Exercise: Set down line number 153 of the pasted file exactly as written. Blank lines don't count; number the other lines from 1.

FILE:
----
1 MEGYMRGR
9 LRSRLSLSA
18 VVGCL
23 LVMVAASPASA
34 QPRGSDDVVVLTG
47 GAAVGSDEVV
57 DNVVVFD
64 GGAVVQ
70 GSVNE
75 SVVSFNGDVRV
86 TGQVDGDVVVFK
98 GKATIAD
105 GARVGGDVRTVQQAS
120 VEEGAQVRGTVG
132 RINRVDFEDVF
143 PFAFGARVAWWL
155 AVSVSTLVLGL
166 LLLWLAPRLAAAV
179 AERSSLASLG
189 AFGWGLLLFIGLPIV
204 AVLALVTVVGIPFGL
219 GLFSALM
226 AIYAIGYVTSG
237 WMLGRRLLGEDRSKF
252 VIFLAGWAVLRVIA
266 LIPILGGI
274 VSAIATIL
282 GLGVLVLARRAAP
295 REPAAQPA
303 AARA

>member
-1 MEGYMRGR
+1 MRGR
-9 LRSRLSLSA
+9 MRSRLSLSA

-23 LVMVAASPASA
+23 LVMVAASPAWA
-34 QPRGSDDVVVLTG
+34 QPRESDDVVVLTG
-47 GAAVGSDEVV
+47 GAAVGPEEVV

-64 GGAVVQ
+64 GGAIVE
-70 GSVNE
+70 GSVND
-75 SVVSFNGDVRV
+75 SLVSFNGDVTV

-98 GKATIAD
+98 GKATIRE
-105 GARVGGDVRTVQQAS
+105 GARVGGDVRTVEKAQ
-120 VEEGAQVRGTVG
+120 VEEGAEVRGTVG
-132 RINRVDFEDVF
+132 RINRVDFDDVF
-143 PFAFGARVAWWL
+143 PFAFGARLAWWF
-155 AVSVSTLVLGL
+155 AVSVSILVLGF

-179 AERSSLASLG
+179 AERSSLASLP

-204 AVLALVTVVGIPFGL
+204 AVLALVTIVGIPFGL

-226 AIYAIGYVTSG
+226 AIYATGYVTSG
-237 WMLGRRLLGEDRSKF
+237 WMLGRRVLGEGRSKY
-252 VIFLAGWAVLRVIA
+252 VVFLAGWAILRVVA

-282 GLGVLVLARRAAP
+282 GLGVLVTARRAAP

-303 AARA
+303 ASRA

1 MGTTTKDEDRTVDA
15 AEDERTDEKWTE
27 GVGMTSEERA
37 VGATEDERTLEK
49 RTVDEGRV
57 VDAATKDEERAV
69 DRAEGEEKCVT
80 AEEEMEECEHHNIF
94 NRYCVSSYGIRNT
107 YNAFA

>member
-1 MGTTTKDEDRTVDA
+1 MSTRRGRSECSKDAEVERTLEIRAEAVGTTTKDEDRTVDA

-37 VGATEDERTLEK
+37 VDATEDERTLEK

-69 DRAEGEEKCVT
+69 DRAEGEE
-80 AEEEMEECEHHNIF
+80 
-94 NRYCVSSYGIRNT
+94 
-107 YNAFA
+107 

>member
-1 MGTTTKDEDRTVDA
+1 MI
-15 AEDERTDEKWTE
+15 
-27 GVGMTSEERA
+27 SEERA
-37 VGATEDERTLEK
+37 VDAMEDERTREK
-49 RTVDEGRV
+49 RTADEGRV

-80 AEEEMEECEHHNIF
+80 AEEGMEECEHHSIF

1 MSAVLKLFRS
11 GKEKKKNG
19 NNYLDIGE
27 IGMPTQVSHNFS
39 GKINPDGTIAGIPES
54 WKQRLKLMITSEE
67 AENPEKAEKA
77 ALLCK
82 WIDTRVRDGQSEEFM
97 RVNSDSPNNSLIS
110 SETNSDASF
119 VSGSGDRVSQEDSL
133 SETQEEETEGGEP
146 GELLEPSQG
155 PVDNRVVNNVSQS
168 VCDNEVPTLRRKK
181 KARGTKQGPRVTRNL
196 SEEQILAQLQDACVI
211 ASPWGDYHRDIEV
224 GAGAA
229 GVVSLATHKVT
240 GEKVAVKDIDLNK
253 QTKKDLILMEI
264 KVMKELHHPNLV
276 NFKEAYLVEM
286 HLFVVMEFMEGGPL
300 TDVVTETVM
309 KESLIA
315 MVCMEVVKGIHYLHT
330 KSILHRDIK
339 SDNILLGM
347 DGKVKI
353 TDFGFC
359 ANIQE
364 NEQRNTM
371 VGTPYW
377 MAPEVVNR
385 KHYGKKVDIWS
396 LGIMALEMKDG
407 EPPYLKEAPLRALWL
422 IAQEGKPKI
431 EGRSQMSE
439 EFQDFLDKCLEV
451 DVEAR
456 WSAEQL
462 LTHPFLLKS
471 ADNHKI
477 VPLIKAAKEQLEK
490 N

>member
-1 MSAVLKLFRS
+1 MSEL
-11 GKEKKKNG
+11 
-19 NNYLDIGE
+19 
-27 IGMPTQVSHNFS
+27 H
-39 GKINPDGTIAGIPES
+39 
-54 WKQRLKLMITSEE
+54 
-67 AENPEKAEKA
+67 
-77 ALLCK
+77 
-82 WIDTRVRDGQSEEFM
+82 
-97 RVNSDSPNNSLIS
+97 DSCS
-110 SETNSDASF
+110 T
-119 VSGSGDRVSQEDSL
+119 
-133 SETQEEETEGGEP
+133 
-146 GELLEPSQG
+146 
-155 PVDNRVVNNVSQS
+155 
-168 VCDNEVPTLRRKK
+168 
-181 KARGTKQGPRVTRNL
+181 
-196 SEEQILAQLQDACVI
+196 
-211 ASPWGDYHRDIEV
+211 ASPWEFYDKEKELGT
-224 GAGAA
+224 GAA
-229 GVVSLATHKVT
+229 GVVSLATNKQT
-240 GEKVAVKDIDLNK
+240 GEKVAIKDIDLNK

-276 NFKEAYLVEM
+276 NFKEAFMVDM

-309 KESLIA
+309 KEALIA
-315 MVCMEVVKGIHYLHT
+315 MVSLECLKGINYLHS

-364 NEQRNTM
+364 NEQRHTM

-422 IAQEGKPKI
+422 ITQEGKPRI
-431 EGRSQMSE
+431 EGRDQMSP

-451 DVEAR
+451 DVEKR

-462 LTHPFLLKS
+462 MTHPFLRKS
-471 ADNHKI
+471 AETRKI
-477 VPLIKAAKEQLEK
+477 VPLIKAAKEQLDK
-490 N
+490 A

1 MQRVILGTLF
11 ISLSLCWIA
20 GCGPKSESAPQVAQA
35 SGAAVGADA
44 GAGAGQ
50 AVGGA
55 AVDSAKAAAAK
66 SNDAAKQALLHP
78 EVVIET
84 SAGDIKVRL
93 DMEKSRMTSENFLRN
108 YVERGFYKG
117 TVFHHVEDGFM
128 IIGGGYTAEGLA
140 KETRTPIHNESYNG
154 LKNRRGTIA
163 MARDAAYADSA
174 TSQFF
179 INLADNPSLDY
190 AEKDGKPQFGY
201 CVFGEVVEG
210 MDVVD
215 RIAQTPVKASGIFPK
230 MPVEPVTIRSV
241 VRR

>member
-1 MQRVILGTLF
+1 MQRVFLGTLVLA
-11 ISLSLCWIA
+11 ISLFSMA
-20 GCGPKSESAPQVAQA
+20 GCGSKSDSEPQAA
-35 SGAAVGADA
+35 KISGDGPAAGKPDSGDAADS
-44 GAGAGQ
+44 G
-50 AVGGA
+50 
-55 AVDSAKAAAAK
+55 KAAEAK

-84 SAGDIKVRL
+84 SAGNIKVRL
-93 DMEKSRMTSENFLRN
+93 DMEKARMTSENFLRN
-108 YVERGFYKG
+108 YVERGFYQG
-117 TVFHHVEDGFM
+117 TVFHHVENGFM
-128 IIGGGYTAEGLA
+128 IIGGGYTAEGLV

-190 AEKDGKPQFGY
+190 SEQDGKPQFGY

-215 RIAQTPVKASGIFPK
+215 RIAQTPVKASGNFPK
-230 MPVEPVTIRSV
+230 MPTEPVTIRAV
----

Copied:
451 DVEAR